N2 - Barley sorting is an important step for picking up grain of desired quality. Whilst brewing with 100% sorted barley (picked high quality) has become realistic with the addition of exogenous enzymes, the effect of added enzymes on process potentials derived from un-sorted barley (mixed) and sorted-out barley (low quality ) were almost not investigated. The aims of this study were to examine the rheological behaviours of sorted out barleys affected by addition of enzymes in comparison with sorted barley, and to evaluate the quality attributes derived from respective barleys focusing on wort fermentabilty and filterability parameters. To achieve this, rapid visco analyser was used to simulate brewery mashing process by applying two commercial enzymes (Ondea® Pro and Cellic® CTec2) at lab scale. During the simulated process, the rheological profile of low quality barley was markedly different from others, irrespective of enzyme type, whereas small difference was observed between the sorted and un-sorted barley. With respect to the major wort nutrients for fermentation, the sorted-out barley generated the lowest sugar yield, regardless of the enzyme used; however, the use of Cellic® CTec2 resulted in significantly higher sugar content compared to Ondea® Pro, irrespective of the quality types of barley. Interestingly, considerably higher levels of free amino nitrogen were observed resulting from the sorted-out barley, likely due to the smaller size/weight of the barley compared to others. For wort filterability, the Ondea® Pro treatment resulted in significantly lower turbidity and smaller particle size compared to Cellic® CTec2; however, this effect was observed in sorted and un-sorted barley but not in sorted-out barley. Consequently the un-sorted barley demonstrated great potential in brewing process with added enzymes, whereas the sorted-out barley is not comparable to sorted barley in terms of rheological behaviors of mashes, as well as nutrient and filtration parameters studied, showing potential as biofuel feedstock that can be degraded to fermentable sugars by enzymes such as Cellic® CTec2.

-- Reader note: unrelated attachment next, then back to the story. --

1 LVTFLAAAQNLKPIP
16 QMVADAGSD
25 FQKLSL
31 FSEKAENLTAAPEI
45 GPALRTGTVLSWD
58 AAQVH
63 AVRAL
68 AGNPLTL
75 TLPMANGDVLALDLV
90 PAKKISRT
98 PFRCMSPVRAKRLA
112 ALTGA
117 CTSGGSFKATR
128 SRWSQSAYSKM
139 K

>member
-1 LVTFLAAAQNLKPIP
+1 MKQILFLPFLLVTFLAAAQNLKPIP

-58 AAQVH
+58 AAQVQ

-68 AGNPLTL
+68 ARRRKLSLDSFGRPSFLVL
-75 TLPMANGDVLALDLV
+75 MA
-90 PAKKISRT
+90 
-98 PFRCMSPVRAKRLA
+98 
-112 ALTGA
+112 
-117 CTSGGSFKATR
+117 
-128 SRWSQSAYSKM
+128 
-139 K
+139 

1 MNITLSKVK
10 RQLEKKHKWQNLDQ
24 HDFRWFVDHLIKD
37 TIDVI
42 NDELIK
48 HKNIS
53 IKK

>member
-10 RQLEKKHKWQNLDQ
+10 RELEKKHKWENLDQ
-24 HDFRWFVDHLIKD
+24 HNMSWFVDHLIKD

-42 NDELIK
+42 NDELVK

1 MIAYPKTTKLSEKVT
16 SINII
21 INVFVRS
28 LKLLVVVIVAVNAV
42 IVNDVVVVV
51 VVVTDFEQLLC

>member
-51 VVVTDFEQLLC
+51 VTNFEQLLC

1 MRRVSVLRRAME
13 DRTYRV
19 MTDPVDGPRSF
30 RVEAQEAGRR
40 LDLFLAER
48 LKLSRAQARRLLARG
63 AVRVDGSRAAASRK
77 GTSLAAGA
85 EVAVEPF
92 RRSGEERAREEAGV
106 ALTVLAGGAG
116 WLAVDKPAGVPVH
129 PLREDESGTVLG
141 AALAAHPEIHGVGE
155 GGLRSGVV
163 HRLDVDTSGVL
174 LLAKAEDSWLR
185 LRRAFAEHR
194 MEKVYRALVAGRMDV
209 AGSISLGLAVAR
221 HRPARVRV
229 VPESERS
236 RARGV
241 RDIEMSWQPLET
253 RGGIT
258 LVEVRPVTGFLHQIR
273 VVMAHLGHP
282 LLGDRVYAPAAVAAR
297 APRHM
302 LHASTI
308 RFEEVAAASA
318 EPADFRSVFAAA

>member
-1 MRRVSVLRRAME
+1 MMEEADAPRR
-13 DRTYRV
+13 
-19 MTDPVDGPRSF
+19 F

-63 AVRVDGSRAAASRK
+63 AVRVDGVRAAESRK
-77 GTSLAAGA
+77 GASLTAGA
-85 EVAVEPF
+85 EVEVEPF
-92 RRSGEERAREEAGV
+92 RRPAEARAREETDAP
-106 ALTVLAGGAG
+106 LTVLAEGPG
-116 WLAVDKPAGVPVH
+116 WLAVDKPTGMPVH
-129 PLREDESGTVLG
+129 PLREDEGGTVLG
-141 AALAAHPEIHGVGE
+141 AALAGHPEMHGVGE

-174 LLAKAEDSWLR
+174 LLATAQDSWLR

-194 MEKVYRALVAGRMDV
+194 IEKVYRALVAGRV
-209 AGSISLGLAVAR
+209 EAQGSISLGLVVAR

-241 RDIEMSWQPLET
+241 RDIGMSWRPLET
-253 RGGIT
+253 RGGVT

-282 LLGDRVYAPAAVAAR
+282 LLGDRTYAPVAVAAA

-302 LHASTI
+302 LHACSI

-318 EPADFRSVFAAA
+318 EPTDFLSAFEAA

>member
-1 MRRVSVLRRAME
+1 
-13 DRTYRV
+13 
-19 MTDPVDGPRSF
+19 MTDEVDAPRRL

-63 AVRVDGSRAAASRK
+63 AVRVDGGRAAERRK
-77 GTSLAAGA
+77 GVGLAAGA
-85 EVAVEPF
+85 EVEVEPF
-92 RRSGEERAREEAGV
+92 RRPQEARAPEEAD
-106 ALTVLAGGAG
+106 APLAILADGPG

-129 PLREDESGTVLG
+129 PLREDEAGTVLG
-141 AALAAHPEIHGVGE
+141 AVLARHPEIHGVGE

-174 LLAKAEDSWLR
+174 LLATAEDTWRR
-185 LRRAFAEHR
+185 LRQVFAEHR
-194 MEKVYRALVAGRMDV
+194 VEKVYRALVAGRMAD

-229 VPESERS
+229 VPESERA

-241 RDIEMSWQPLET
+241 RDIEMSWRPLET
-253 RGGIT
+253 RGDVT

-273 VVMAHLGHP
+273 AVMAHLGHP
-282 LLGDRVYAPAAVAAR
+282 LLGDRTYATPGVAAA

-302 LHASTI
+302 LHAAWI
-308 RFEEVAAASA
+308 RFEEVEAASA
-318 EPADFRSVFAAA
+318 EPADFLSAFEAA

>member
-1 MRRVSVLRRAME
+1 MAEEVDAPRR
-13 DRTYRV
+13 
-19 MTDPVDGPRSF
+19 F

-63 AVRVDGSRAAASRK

AB - Barley sorting is an important step for picking up grain of desired quality. Whilst brewing with 100% sorted barley (picked high quality) has become realistic with the addition of exogenous enzymes, the effect of added enzymes on process potentials derived from un-sorted barley (mixed) and sorted-out barley (low quality ) were almost not investigated. The aims of this study were to examine the rheological behaviours of sorted out barleys affected by addition of enzymes in comparison with sorted barley, and to evaluate the quality attributes derived from respective barleys focusing on wort fermentabilty and filterability parameters. To achieve this, rapid visco analyser was used to simulate brewery mashing process by applying two commercial enzymes (Ondea® Pro and Cellic® CTec2) at lab scale. During the simulated process, the rheological profile of low quality barley was markedly different from others, irrespective of enzyme type, whereas small difference was observed between the sorted and un-sorted barley. With respect to the major wort nutrients for fermentation, the sorted-out barley generated the lowest sugar yield, regardless of the enzyme used; however, the use of Cellic® CTec2 resulted in significantly higher sugar content compared to Ondea® Pro, irrespective of the quality types of barley. Interestingly, considerably higher levels of free amino nitrogen were observed resulting from the sorted-out barley, likely due to the smaller size/weight of the barley compared to others. For wort filterability, the Ondea® Pro treatment resulted in significantly lower turbidity and smaller particle size compared to Cellic® CTec2; however, this effect was observed in sorted and un-sorted barley but not in sorted-out barley. Consequently the un-sorted barley demonstrated great potential in brewing process with added enzymes, whereas the sorted-out barley is not comparable to sorted barley in terms of rheological behaviors of mashes, as well as nutrient and filtration parameters studied, showing potential as biofuel feedstock that can be degraded to fermentable sugars by enzymes such as Cellic® CTec2.

M3 - Conference abstract for conference

ER -